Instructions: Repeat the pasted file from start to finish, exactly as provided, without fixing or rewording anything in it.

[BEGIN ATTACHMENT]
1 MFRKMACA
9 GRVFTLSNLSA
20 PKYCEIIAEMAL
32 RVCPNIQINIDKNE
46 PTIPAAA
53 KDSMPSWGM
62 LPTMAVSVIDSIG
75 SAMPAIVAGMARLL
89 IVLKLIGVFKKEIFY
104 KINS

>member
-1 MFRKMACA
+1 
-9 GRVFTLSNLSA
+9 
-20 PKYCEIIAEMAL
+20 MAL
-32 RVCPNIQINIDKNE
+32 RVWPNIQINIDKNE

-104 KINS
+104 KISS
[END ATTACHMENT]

1 MFRKMACA
9 GRVFTLSNLSA
20 PKYCEIIAEMAL
32 RVCPNIQINIDKNE
46 PTIPAAA
53 KDSMPSWGM
62 LPTMAVSVIDSIG
75 SAMPAIVAGMARLL
89 IVLKLIGVFKKEIFY
104 KINS

>member
-1 MFRKMACA
+1 
-9 GRVFTLSNLSA
+9 
-20 PKYCEIIAEMAL
+20 MAL
-32 RVCPNIQINIDKNE
+32 RVWPNIQINIDKNE

-104 KINS
+104 KISS